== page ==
Alcoholism is a Family Affair

My mother is not the only alcoholic in my family. Oh no, she is not.

Alcoholism is often a Family Affair. Sometimes it is as simple as a family tradition; sometimes the dysfunction of living with alcoholics drives other members into the bottle. There is a genetic predisposition to alcoholism that must be taken into consideration.

My mother is not the only member of my family who will die of alcoholism. There are many ways in which alcoholism kills as I mentioned in an earlier post  (Please check out the archive section to the right…)

Let me count the ways that members of my family have died or suffered due to long time use of alcoholism:

(I will not name anyone or list the relationship out of respect for those still living. I will say that most of these people would have looked like very successful people to anyone outside the family. That is what we call ‘A Professional’ in my family. )

-One family member became homeless due to alcoholism.

-One family member began to have seizures which is one of the symptoms of Wernicke-Korsakoff. Long time alcohol abuse had weakened the cell walls of his internal organs. The last seizure caused him to struggle and his internal organs collapsed. He bled to death from the inside out. His blood soaked through the floor boards and into the basement below.

-One family member was committed several times to forced rehab. They were arrested  many times for driving while drunk and for indecent exposure. This family member has several advanced degrees and was a ‘highly functioning alcoholic’. She passed out, face first in more family meals than I can count. The rest of us would continue to eat  our meal as though nothing had happened.

-One family member also began to have seizures. They became incontinent (another bonus of long time alcohol use) and could no longer leave the house for fear of accidents.

-One family member had an ulcer that was so serious due to long time alcohol use that the ulcer eventually ate a hole through his stomach. He was rushed to the hospital and was not expected to live through the night. He did live. He became sober after this only because alcohol use caused too much pain.

-One family member committed suicide when the realization of what the future would bring became clear to him. Seizures had become part of his every day life.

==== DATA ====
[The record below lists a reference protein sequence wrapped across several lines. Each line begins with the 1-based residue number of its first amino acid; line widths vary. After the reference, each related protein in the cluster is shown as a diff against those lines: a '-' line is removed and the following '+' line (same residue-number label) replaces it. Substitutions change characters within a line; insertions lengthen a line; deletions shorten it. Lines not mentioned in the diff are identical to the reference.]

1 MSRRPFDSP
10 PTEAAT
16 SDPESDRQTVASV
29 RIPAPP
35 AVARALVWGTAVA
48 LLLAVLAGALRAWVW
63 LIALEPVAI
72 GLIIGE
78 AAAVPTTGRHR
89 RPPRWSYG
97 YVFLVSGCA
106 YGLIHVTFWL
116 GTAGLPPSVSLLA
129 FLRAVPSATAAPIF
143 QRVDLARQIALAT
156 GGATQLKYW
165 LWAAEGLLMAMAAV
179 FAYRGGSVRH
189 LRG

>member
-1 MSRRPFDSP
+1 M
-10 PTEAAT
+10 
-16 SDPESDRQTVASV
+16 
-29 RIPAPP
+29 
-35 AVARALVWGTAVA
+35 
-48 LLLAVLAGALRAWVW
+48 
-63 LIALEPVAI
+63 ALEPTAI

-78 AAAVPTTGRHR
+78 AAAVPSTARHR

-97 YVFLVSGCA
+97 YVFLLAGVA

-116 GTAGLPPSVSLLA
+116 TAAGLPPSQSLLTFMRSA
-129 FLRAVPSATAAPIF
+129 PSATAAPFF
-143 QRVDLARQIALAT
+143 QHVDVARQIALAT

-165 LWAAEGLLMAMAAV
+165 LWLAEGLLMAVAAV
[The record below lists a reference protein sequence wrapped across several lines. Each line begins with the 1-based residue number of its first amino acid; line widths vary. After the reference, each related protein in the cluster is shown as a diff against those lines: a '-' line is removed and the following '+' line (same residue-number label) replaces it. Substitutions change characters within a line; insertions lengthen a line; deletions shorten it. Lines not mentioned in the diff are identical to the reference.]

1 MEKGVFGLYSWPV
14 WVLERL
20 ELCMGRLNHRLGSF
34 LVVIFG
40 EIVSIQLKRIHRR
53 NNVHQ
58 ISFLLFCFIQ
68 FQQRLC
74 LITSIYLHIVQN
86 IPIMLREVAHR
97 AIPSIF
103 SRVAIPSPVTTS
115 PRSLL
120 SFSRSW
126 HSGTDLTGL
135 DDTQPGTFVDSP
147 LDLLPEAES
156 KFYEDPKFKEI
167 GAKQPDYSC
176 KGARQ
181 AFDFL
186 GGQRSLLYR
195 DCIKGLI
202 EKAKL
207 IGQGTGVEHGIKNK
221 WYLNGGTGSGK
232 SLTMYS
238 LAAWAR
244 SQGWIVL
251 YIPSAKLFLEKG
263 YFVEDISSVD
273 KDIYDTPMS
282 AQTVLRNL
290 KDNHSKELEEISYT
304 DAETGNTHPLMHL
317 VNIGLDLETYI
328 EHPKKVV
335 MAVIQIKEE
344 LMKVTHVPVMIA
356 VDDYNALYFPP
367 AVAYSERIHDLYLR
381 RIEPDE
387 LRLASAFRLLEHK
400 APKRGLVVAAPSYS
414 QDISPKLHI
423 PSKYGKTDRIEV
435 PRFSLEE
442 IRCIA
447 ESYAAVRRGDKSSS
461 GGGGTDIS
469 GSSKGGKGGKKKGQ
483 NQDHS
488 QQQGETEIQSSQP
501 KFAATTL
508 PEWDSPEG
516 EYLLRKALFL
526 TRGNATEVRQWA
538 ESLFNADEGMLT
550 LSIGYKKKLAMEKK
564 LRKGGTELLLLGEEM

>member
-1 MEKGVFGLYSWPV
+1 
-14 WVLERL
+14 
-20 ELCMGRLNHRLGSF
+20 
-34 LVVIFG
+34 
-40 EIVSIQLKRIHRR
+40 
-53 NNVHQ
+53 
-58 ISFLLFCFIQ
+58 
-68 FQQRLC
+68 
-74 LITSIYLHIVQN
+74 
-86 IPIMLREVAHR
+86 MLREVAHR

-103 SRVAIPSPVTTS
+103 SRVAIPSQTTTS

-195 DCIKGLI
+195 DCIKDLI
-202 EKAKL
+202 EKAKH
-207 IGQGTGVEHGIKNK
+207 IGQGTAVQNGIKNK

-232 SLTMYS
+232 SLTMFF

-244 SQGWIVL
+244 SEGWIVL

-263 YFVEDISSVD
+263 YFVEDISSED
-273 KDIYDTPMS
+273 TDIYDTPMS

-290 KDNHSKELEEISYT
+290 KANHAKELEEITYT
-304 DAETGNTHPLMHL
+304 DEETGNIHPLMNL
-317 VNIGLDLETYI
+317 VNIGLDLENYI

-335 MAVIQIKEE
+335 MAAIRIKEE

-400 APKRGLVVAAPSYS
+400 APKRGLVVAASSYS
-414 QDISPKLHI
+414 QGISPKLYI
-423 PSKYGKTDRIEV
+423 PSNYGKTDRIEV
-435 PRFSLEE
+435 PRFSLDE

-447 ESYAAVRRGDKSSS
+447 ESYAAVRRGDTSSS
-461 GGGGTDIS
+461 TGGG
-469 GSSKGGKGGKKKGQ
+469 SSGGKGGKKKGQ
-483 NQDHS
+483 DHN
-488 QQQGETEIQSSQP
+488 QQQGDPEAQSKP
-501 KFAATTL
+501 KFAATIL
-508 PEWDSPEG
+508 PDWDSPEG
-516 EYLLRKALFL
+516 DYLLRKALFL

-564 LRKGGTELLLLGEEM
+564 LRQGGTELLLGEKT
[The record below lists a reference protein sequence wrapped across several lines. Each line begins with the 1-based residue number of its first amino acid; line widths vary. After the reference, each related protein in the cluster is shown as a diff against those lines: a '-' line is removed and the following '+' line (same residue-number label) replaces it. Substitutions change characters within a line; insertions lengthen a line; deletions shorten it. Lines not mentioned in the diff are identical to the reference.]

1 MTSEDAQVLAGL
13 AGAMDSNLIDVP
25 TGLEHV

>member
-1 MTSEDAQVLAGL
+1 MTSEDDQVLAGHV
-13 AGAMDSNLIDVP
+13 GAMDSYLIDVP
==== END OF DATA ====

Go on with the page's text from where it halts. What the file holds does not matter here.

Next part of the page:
– One family member died in a cheap hotel room surrounded by empty vodka bottles filled with his own urine.

-One family member, also a highly functioning alcoholic with a successful career, was so afraid of the future she was certain she would die by the age of 30. She tried other drugs, became a workaholic, was afraid of relationships and developed OCD as a way of coping. This family member could drink all her friends under the table and wake without a hangover. She was what we call in our family,  a ‘Professional.’  As her 30th birthday approached, she began to realize that choices must be made. Death was not looming as promised in her mind. To live her life as an alcoholic became unacceptable. She quit drinking on her 30th birthday.

That was the first day of the rest of her life.

That woman was me.

I sit with my mother in her nursing home, the doors locked to keep us in, and I see what could have been; what still could be.

Alcoholism is a lifelong curse and recovery is a lifetime committment. I have a mirror in all of these family members; a tarnished family heirloom that reminds me:

Alcoholism is a Family Affair and not everyone gets out alive.


~ by Step On a Crack on October 4, 2011.

3 Responses to “Alcoholism is a Family Affair”

  1. Such a harsh reality but thank God you had the courage to break the cycle. I know recovery is life-long. Keep doing the next right thing. And thank you for such openness to share yourself like this. I know many will be challenged to take courage too.


    • Wheww. I really debated writing this. The thing is, alcoholism DOES KILL and it DOES destroy lives. I am continually amazed at how casual my family can be about it all. It is unnerving and really disturbing. Maybe it is being so close to my mothers dementia that just brings it all to the fore.

      I LOVE the Next Right Thing. I LOVE that. Thank you again and again!


  2. Debating whether or not to write a post usually means you’re struggling with either personal vulnerability or risking rejection from others’ opinions. You’ve shown a willingness to face both and succeed with this post!

    By the way, we’re on the same page with Next Right Thing. It’s the topic for my post today!


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